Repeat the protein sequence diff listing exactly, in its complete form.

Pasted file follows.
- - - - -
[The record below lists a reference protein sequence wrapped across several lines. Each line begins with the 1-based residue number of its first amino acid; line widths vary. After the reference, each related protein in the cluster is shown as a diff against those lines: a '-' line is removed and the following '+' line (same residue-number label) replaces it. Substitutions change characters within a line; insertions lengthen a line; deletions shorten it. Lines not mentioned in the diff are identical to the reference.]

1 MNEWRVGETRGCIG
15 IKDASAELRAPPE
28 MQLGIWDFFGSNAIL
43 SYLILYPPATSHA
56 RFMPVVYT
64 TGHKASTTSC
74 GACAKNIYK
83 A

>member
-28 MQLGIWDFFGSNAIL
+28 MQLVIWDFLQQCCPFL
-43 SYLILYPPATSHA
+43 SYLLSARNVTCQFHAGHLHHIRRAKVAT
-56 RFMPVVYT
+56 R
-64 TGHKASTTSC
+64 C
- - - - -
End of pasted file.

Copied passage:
[The record below lists a reference protein sequence wrapped across several lines. Each line begins with the 1-based residue number of its first amino acid; line widths vary. After the reference, each related protein in the cluster is shown as a diff against those lines: a '-' line is removed and the following '+' line (same residue-number label) replaces it. Substitutions change characters within a line; insertions lengthen a line; deletions shorten it. Lines not mentioned in the diff are identical to the reference.]

1 MNEWRVGETRGCIG
15 IKDASAELRAPPE
28 MQLGIWDFFGSNAIL
43 SYLILYPPATSHA
56 RFMPVVYT
64 TGHKASTTSC
74 GACAKNIYK
83 A

>member
-28 MQLGIWDFFGSNAIL
+28 MQLVIWDFLQQCCPFL
-43 SYLILYPPATSHA
+43 SYLLSARNVTCQFHAGHLHHIRRAKVAT
-56 RFMPVVYT
+56 R
-64 TGHKASTTSC
+64 C